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Animal shelter whistleblower: He saw wrong in need of fix
He had seen a lot already.
During three years away from the Sutter County Animal Shelter, Army Sgt. Herb Schweiger — now medically retired — endured combat injuries in Iraq and recovered from subsequent knee and spinal surgeries.
So he was more than a little distressed when he returned to work as a kennel manager at the facility in Yuba City last summer — and found that conditions for both animals and workers "were even worse than when I left."
For a few months, he fought management in an effort to institute changes, he said.
But a combination of inertia, bad politics and self-interest kept resistance strong, according to Schweiger.
"It was easier being in Iraq," he said of the pushback he received. "At least there, I could shoot the enemy."
Schweiger, 47, submitted his resignation in September 2010, citing unsafe working conditions, a hostile work environment, and lack of coherent leadership.
In addition, he filed a complaint with the state's Division of Occupational Safety and Health, or Cal/OSHA, a move that resulted in an inspection and $3,000 fine for the county facility.
"I am not a disgruntled worker," said Schweiger of his actions. "I saw a wrong and it needed to be made right."
But it soon became clear that even the state's attention would not inspire change.
"I recognized the tone of statements made from county officials," he said of responses from Sutter County Community Services Director Larry Bagley and Assistant Community Services Director Randy Cagle in the Appeal-Democrat. "I realized that, still, nothing was going to get done." Since the release of a grand jury report in April, Sutter County and Yuba City officials — at odds for years over construction of a new shelter — have begun to find common ground and develop a plan.
The report, for which Schweiger testified and provided photographs, includes results of an inspection by veterinarians from the UC Davis Koret Shelter Medicine Program and validates many of his claims.
Among those claims:
• Failure to accurately account animal-owner citations, and fines owed and collected.
• Failure to provide adequate training and qualified oversight for those working in the shelter.
• Failure to follow up on citizen complaints.
• Failure to address health and safety problems, including an ongoing rat infestation.
• Failure to properly care for animals and to and track their health and adoption prospects, or to make humane decisions regarding euthanasia.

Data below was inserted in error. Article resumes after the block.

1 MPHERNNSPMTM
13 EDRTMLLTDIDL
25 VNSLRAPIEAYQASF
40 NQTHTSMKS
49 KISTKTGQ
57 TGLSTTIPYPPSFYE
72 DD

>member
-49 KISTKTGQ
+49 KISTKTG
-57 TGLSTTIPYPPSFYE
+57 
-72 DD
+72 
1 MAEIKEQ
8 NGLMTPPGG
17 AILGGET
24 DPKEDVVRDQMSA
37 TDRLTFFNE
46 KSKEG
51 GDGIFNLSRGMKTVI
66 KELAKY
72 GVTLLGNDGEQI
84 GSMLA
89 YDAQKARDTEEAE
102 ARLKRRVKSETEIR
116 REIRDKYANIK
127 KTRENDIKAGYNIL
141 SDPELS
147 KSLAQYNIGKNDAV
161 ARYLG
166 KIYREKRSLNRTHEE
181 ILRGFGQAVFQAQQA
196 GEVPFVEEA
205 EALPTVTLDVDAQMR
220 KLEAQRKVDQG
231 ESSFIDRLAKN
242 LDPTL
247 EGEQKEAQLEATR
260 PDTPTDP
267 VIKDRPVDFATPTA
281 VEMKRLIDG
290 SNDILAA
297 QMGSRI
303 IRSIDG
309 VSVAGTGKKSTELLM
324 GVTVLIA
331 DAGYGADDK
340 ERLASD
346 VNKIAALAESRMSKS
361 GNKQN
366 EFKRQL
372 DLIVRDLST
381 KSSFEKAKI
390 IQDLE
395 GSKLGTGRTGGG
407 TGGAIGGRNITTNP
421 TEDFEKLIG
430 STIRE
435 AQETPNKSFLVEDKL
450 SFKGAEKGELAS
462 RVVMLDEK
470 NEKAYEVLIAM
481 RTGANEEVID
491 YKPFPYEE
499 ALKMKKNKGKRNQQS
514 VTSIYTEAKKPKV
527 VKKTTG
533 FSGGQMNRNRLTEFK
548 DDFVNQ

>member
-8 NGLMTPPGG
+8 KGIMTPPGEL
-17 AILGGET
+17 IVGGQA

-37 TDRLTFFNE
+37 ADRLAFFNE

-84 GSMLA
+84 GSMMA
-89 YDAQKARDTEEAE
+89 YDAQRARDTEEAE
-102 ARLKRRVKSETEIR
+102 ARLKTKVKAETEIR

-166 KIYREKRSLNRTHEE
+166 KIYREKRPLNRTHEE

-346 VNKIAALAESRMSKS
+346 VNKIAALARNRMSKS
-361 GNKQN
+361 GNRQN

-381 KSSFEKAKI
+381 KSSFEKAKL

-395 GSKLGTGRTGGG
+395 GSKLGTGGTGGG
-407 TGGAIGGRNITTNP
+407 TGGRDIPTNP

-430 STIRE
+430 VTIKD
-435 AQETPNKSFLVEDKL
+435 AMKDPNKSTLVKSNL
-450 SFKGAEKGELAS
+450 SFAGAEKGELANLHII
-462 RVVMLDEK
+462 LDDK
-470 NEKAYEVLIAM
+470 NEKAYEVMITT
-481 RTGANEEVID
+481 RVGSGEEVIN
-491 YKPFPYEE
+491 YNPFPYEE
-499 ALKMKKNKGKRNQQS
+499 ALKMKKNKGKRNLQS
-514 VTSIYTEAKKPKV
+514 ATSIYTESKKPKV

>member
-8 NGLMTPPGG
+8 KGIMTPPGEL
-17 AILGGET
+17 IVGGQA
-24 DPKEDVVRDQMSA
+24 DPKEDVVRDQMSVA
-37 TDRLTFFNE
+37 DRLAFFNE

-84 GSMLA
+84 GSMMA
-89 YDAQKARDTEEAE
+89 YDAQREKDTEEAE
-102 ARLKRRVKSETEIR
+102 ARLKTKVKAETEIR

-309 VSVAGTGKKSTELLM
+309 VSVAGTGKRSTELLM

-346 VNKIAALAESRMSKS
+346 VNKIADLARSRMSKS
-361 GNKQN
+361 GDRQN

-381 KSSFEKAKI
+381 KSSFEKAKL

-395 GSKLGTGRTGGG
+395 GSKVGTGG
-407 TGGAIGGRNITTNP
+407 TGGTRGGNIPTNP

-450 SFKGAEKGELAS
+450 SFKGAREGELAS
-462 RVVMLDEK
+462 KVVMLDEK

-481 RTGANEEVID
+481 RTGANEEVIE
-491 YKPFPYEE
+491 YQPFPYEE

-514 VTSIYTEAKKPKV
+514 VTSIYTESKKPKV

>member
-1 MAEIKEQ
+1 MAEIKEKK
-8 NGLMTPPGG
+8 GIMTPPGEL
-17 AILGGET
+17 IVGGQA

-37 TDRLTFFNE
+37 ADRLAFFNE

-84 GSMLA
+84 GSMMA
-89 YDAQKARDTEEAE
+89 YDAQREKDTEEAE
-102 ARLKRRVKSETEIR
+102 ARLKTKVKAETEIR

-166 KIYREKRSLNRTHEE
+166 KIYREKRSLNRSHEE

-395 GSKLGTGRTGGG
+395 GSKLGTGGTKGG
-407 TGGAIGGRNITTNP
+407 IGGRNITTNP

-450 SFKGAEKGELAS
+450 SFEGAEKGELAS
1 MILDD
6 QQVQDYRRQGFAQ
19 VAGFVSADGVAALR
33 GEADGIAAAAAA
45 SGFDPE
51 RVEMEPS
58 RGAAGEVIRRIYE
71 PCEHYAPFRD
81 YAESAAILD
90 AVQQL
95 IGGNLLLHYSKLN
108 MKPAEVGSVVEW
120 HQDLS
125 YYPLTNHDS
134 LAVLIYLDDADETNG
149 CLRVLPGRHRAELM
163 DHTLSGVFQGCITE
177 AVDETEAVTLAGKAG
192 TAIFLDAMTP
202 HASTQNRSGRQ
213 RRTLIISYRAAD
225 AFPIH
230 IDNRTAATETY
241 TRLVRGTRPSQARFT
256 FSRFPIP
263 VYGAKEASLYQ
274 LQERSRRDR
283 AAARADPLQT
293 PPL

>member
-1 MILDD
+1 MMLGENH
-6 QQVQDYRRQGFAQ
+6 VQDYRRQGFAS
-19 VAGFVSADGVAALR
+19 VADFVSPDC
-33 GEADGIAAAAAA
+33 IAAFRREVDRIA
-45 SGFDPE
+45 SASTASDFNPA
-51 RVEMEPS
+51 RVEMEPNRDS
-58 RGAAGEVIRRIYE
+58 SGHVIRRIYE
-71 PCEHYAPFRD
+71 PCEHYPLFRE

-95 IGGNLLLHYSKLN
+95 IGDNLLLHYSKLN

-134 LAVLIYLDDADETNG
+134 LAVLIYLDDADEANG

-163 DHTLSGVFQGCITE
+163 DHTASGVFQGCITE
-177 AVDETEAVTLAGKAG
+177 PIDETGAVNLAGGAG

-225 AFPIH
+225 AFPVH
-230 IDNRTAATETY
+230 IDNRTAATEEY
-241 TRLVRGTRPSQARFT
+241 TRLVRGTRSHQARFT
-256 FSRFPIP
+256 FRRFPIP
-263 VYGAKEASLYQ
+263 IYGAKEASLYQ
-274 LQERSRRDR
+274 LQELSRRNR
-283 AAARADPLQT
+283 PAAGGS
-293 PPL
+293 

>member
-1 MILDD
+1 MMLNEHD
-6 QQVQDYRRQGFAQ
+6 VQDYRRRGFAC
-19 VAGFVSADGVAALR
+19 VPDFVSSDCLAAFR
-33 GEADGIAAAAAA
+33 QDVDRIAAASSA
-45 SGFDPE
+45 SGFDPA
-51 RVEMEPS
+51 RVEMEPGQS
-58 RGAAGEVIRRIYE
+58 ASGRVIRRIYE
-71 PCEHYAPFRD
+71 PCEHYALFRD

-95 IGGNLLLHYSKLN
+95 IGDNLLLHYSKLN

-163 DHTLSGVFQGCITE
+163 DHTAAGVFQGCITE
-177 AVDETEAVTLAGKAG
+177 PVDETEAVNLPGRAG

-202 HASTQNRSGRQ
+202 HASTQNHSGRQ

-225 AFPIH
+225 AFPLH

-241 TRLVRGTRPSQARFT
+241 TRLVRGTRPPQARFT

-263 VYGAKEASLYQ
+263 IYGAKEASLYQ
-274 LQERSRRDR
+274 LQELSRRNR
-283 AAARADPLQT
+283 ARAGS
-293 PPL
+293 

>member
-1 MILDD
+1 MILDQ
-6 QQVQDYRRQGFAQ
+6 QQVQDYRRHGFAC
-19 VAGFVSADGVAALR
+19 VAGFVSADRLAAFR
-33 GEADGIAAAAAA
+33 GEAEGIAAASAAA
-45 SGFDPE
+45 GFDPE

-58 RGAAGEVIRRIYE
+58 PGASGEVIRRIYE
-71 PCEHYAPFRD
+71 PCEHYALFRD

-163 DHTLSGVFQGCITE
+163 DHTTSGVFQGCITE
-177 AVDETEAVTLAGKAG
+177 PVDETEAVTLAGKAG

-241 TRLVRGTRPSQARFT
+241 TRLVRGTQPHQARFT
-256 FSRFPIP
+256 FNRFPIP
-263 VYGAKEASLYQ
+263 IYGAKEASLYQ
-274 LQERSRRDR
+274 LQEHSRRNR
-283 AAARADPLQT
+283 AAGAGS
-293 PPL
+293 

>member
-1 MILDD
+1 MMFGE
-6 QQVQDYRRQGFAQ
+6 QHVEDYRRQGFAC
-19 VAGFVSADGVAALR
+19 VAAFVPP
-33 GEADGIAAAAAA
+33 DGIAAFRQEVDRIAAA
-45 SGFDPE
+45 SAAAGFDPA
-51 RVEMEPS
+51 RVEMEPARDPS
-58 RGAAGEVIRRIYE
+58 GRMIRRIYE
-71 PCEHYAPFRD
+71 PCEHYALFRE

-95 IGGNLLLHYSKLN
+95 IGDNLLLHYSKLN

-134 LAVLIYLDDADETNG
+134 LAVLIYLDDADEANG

• Failure to utilize expensive equipment purchased for the shelter.
• Failure to provide documentation of policies and procedures.
• Failure on the part of management to respond to worker or inmate trustee concerns or questions, and respond to the needs of animals at the shelter.
In addition, Schweiger noted in his grand jury testimony several examples of what he viewed as conflicts of interest on the part of management in relation to work duties, handling of citizen complaints, and selection of veterinarians and other paid contractors.
Chris Parent, president of the Yuba Sutter Dog Park, said his own tour of the shelter, which he took with public officials a year and a half ago, convinced him of a need for greater oversight from the community.
"It's a horrible facility, but up until a couple months ago, nobody seemed to give a rat's patootie about that," he said.
Parent has proposed that the new facility's governance include an advisory board made up of community members who do not have direct ties to the city or county governments.
External oversight, he said, is critical.
"Otherwise, it's going to go right back to the way it was," he said.
Parent said he considers Schweiger, who serves as vice president of the dog park, a personal friend, and that he applauds his actions.
"He gave up an awful lot to make sure that the public knew about this," Parent said. "He is absolutely dedicated to the welfare of animals."
"People have ignored what goes on there for a long long time because they didn't want to rock the boat," he said. "Murderers on death row are treated better than those dogs in there. And the dogs didn't do anything wrong."
In spite of his long list of complaints about the shelter's management, Schweiger said he doesn't believe the conditions are the fault of those who work with the animals.
The shelter, he said, lacks a qualified manager to train workers and inmate trustees properly, and to supervise everyone, including managers currently in place.
"The people there are valuable. They all are valuable," he said. "Nobody in that place ever did anything with malice in their heart."
His former co-workers, Schweiger said, all are suffering from "compassion fatigue."
"They need counseling for that, and serious retraining, and some time off," he said. "How would you like to look in a dog's face that you have to put to sleep — and it's a perfectly healthy dog? It gets to you."
Schweiger, who now calls himself a "self-employed businessman," still receives treatment for his war injuries through the Wounded Warrior Project.
He said he didn't have to think too hard before giving up his kennel management job to play the whistleblower.
"After Iraq and the stuff I'd been through there," he said, "I wasn't gonna put up with it."
CONTACT reporter Nancy Pasternack at 749-4781.